Feedlot Nutrition and Growth and Management
Steers were sorted into four groups based on hip height and fat cover at the start of the finishing period. Each group of sorted steers was fed diets containing 0.59 or 0.64 Mcal NEg per lb. of diet dry matter. Steers with less initial fat cover (0.08 in.) compared with those with more (0.17) had less carcass fat cover 103 days later. The steers with less fat cover accumulated fat at a faster rate, but this was not apparent prior to 80 days. Accretion of fat was best predicted by an exponential growth equation, and was not affected by the two concentrations of energy fed in this study. Steers with greater initial height accumulated fat cover at a slower rate than shorter steers. This difference was interpreted to mean that large-frame steers accumulate subcutaneous fat at a slower rate than medium-frame steers. Increase in area of the ribeye was best described by a linear equation. Initial fat cover, hip height, and concentrations of energy in the diet did not affect rate of growth of this muscle. Predicting carcass fat cover from the initial ultrasound measurement of fat thickness found 46 of the 51 carcasses with less than 0.4 in. of fat cover. Twelve carcasses predicted to have less than 0.4 in. of fat cover had more than 0.4 in. Five carcasses predicted to have more than 0.4 in. actually had less than that. Accurate initial measurements of initial fat thickness with ultrasound might be a useful measurement to sort cattle for specific marketing grids.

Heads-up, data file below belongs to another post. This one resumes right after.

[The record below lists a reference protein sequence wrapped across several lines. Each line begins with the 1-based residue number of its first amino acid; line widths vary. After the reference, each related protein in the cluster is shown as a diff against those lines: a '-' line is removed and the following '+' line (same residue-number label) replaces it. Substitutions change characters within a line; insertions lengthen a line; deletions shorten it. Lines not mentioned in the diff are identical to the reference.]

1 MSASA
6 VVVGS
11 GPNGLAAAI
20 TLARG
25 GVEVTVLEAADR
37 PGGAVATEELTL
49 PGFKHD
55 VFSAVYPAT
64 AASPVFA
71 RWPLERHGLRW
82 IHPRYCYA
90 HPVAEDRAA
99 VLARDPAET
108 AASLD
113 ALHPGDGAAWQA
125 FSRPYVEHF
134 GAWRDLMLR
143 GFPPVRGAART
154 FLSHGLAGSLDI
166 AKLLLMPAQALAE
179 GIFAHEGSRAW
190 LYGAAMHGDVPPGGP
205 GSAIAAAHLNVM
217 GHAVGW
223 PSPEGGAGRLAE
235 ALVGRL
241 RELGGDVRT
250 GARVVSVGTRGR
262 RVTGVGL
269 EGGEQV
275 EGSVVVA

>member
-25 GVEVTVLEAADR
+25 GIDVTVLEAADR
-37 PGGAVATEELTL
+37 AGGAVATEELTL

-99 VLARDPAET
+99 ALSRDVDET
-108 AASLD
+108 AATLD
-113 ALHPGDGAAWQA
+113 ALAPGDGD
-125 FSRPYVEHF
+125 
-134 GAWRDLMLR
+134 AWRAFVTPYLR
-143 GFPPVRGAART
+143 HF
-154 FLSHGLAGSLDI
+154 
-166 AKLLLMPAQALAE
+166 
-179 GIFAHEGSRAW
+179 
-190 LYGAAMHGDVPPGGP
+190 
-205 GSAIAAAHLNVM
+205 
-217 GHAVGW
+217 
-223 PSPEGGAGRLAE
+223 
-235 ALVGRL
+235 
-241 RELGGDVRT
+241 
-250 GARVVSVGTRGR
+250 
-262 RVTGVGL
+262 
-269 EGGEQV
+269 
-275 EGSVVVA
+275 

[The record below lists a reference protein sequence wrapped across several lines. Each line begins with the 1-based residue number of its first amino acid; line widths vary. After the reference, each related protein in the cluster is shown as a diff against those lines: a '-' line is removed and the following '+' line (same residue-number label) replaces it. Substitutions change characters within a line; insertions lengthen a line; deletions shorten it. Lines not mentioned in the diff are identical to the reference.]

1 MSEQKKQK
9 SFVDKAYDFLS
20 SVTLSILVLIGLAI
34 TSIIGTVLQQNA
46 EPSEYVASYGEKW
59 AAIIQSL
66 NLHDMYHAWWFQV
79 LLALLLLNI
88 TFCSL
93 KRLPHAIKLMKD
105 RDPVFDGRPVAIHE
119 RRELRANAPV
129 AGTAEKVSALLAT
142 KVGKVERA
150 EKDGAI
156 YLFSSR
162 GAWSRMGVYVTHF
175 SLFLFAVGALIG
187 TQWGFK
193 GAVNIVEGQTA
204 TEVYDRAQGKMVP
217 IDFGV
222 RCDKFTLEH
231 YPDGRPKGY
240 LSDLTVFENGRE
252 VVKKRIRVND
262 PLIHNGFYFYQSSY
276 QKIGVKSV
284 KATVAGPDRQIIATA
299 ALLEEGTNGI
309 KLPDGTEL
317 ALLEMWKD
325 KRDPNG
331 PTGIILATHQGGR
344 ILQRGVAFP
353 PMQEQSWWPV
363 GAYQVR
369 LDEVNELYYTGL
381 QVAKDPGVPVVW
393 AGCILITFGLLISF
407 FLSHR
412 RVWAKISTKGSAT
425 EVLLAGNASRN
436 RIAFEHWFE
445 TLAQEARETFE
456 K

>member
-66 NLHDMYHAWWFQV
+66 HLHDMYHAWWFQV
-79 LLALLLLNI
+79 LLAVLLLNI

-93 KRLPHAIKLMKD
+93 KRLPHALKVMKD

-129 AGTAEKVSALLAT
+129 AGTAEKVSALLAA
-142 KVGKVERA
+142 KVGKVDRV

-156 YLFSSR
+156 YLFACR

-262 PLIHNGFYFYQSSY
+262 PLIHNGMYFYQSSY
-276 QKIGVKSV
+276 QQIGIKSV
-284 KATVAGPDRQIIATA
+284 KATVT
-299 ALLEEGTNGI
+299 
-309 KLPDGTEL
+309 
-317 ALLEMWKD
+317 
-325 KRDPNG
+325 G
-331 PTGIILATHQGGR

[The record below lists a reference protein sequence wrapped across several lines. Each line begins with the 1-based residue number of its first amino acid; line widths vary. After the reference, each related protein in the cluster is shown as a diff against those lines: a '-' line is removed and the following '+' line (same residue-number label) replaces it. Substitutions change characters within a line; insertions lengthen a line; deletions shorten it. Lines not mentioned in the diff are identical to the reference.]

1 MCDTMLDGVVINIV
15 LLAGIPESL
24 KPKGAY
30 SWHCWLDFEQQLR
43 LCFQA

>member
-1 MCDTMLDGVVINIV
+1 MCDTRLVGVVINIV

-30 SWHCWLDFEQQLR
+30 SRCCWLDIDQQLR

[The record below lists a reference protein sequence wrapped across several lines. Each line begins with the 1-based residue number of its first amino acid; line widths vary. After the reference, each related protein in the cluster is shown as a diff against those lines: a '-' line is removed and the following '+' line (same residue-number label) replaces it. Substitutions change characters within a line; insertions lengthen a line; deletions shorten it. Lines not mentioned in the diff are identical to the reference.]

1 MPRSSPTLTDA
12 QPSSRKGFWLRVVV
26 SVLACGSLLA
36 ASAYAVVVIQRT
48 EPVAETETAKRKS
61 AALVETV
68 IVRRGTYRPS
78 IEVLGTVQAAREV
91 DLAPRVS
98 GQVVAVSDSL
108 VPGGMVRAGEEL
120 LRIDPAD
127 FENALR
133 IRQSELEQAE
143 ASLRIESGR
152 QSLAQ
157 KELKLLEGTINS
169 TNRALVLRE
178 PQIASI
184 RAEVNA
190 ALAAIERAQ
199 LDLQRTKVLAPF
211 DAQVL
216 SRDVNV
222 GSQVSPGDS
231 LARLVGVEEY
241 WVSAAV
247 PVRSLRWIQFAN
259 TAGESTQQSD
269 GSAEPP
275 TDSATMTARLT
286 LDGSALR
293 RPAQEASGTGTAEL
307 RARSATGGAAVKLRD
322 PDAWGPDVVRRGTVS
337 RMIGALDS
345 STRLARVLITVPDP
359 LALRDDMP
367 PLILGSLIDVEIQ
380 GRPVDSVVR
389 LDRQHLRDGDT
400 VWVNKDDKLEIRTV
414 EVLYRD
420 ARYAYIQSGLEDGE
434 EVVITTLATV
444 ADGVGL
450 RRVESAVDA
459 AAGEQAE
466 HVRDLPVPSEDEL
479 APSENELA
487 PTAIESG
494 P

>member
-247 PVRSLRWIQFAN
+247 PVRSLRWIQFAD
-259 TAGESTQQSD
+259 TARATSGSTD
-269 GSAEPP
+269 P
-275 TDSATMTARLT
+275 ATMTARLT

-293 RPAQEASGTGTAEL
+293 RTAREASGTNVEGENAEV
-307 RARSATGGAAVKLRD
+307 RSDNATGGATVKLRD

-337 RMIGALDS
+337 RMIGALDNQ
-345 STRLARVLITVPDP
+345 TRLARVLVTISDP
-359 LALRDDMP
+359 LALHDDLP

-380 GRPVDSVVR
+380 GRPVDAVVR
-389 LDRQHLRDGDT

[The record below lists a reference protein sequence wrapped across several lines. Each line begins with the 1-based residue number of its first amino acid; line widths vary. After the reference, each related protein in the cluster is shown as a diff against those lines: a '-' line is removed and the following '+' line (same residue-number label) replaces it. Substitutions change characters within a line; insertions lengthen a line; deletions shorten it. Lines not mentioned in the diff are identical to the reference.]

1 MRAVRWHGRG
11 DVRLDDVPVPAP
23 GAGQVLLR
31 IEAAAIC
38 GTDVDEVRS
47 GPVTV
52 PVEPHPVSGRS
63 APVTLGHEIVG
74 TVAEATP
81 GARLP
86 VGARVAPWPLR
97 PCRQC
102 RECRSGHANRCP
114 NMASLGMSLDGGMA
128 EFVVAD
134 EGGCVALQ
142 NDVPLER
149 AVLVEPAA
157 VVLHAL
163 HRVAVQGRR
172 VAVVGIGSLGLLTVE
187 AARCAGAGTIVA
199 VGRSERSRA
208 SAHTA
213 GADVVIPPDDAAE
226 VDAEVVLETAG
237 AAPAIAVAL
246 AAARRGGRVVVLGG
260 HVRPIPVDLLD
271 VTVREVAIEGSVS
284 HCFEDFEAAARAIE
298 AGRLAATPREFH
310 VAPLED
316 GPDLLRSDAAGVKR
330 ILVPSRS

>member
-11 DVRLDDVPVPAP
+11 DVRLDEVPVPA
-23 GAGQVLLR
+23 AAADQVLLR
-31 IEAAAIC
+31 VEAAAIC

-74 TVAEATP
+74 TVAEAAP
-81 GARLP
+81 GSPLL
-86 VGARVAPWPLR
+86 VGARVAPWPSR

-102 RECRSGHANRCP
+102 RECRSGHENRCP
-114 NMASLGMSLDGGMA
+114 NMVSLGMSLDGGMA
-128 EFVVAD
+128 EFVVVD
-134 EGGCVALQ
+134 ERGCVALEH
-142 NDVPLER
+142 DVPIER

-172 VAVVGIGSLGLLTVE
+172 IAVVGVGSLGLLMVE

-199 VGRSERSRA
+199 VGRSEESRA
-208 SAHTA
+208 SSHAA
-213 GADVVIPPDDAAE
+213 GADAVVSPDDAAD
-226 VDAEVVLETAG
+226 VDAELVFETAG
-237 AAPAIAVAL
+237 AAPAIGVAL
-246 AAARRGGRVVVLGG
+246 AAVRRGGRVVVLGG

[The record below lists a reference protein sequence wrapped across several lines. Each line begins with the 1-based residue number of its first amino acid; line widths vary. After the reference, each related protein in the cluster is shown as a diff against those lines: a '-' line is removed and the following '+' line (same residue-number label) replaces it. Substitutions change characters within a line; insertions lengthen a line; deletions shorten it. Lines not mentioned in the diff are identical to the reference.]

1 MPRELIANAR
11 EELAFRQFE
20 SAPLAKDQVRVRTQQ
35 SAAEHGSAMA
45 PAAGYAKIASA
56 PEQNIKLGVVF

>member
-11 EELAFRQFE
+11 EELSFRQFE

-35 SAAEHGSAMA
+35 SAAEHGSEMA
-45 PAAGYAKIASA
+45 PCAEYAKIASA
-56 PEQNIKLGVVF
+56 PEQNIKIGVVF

Iowa State University
Trenkle, Allen, "Effects of Initial Fat Thickness, Hip Height, and Concentration of Dietary Energy on Growth of Area of the Longissimus dorsi Muscle and Subcutaneous Fat of Yearling Steers" (1999). Beef Research Report, 1998. 11.